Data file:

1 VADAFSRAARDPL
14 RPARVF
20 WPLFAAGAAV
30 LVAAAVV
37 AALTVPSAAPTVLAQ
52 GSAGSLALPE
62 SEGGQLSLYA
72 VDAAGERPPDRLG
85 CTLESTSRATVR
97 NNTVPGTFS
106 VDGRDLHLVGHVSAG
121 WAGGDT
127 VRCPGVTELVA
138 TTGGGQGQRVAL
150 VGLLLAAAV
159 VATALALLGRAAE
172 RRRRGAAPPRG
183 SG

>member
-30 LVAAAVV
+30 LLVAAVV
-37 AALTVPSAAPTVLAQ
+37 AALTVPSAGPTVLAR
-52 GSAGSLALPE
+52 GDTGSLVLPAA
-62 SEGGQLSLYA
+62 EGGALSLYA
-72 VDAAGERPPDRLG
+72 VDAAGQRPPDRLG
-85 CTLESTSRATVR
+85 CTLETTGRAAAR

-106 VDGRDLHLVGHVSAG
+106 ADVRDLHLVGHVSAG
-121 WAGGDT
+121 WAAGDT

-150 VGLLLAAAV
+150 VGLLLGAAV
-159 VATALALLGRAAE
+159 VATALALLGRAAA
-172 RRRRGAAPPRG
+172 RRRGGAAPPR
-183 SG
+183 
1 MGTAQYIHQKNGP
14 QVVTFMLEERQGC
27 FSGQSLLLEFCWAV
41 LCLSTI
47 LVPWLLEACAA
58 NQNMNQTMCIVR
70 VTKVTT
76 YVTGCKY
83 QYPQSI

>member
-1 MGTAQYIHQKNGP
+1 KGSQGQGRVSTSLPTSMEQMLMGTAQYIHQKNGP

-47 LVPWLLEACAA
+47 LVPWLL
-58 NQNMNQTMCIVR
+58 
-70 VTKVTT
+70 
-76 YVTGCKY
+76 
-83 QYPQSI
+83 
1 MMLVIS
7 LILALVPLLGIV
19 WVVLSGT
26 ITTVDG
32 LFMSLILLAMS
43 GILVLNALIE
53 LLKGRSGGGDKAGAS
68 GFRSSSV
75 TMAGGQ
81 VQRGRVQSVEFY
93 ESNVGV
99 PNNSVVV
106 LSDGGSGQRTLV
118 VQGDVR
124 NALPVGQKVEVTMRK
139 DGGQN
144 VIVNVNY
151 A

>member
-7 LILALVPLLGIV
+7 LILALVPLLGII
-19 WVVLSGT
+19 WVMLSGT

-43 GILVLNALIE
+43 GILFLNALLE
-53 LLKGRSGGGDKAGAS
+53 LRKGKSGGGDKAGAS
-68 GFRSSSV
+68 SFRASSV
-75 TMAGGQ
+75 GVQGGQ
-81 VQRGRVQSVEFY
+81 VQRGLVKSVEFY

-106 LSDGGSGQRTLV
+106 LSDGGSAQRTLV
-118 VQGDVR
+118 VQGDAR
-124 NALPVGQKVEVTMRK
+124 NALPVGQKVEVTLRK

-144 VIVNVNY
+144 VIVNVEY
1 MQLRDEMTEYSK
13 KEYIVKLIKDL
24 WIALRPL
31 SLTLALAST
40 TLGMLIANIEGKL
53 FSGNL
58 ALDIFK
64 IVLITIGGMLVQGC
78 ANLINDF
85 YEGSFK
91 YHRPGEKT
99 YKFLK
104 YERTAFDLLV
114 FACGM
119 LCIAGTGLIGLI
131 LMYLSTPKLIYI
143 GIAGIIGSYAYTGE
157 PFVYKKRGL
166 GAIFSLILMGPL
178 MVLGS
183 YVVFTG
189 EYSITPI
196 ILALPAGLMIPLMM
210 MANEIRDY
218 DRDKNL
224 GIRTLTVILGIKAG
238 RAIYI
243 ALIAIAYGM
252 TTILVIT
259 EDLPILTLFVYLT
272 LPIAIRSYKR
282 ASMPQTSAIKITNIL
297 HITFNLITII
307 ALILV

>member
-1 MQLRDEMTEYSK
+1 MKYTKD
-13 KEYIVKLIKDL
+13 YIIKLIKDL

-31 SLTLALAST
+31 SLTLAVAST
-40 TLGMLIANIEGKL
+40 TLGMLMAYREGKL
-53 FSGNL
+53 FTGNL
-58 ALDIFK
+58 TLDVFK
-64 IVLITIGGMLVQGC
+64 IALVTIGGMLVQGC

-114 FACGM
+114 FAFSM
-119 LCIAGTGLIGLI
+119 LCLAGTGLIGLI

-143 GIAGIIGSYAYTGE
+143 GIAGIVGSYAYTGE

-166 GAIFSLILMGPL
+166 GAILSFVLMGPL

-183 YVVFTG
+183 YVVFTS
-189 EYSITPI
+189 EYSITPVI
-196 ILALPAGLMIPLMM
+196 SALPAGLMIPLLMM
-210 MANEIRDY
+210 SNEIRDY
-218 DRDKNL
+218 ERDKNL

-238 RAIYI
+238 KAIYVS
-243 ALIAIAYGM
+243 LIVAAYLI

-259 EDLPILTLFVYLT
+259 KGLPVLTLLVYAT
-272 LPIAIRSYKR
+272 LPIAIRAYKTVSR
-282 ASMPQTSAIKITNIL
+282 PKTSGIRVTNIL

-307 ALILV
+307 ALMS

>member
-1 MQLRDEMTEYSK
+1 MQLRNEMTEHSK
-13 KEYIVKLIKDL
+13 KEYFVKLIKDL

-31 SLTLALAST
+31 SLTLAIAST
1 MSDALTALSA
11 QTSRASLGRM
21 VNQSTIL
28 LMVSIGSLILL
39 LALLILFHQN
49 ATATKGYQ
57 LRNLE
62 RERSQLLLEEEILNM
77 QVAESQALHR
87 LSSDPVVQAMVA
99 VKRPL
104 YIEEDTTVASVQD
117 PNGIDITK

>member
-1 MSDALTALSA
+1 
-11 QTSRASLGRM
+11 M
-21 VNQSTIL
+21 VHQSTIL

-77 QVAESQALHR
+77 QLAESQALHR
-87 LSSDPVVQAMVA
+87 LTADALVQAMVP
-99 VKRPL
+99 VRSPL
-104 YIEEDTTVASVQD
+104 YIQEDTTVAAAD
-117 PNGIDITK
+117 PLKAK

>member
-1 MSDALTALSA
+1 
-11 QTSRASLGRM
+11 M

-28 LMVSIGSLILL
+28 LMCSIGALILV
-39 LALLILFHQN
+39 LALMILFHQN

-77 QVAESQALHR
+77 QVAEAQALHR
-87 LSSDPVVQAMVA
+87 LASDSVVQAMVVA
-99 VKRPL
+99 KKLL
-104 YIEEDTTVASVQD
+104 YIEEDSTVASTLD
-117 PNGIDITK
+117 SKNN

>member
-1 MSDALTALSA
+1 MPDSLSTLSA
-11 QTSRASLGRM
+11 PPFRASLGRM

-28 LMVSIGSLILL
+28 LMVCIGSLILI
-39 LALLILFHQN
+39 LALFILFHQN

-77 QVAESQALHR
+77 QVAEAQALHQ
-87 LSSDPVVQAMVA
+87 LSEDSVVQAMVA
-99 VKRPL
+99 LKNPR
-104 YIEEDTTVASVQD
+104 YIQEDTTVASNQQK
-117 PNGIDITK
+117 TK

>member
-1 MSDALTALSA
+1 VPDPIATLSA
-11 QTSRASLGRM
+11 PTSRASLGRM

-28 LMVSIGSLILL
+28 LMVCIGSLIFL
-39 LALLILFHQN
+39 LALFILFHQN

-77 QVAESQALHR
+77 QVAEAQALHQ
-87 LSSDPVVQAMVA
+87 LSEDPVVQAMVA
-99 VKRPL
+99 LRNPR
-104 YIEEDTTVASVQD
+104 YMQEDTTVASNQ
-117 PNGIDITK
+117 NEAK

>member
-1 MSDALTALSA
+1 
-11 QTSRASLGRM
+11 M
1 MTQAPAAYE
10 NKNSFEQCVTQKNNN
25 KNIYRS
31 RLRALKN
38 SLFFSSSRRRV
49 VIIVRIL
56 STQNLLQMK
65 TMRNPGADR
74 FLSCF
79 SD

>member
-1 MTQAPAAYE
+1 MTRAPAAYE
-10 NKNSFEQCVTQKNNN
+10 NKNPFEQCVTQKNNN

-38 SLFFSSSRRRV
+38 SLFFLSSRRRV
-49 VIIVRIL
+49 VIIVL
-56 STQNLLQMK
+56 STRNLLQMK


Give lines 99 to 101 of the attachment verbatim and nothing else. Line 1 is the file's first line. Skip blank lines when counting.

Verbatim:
-106 LSDGGSGQRTLV
+106 LSDGGSAQRTLV
-118 VQGDVR